A Long Way Down begins with a potentially promising premise before it falls, well, you know, <gestures vaguely towards title>. For a film that opens with a suicidal quartet meeting atop a London skyscraper on New Year’s Eve, it demonstrates little actual interest in examining suicide, despites its half-hearted feints at undergraduate psychology. Instead A Long Way Down aims for an entirely generic crowd-pleasing comedy … if it succeeds, it’s only because it sets the bar so low.
I haven’t read the Nick Hornby novel of the same name that formed the foundation of this film; still, if Wikipedia synopses are anything to go by, I’d hazard a guess that director Pascal Chaumeil and screenwriter Jack Thorne have smoothed over any of Hornby’s trademark spikiness. A quarter hour into the film – as it begins to shed the spark of its black comedy/farce opening – we begin to realise that this going to end exactly as you’d expect, with each suicidal character coming together to repair their flaws and learn the value of life and blah blah blah.
While A Long Way Down isn’t good, it’s not without its charms, which are chiefly found in its four central cast members – dubbed “The Topper House Four” after their ‘suicide pact’ becomes a tabloid sensation. There’s Pierce Brosnan playing a British version of Karl Stefanovic (if Stefanovic’s career was ruined after sleeping with an underage girl); Toni Collette as a jittery mum, all nervous tics and freckles and knitted sweaters; and Aaron Paul as a gloomy guitarist – the reason for his suicidal tendencies is never spelled out, but perhaps is partly explained by his role at the front of a grunge band whose sole achievement is playing support for Alt-J.
The surprise highlight for me was Imogen Poots, rejoining Paul after they shared the screen in the dire Need for Speed adaptation. She plays her character, daughter of Sam Neill’s politician, as a sentient line of cocaine: manic brightness cut with bitter honesty. Poots lights up the screen whether she’s twirling in a hospital gown to show off her ass (“my worst feature,” she explains) or calling Rosamund Pike a “bitch.” Honestly, all of the cast members are underserved by the script’s oscillation between cheesy-sitcom-humour and faux-maudlin-D&Ms, but Poots does the best job at making the rudimentary dialogue sing.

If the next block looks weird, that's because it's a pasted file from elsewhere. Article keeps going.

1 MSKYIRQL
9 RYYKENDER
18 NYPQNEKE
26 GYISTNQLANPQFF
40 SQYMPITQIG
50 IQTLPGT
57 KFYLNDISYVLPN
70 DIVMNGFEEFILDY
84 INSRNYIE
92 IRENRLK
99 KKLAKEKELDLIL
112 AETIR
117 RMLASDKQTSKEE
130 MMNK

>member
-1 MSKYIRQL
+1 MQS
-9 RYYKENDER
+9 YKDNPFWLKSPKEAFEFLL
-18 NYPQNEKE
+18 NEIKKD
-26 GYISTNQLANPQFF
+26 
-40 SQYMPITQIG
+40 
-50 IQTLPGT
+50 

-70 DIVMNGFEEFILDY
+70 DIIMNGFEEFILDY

The filmmaking on display is competent, if unabashedly commercial – a fitting description for the whole film, really. Chaumeil produces some impressive shots – Brosnan contemplating the London skyline from his vertiginous vantage point, or Poots isolated in the midst of a media throng – but too often slides toward cliché. There’s a profoundly naff one-two punch waiting in the second act; a scene of the Topper House Four frolicking in the surf, scored to generic happy music, is shortly followed by Sad Aaron Paul sulking along the beach at night as generic sad music warbles in the background. The often-clumsy editing doesn’t help matters any.
A Long Way Down features in the upcoming British Film Festival slate, and it’s the kind of thing I’m accustomed to seeing in these minor film festivals – a mid-range, inoffensive product that distributors can pick up on the cheap, and will likely do well thanks to its solid cast and Hornby pedigree. Thankfully, it doesn’t look like these kind of films will be the rule at the British Film Festival, which has a promising program including Mr Turner, ’71, Lilting and Oscar-contender The Imitation Game. A Long Way Down isn’t a terrible film by any stretch, but I can’t really recommend seeing it at the Fest in November when put up against such stiff competition.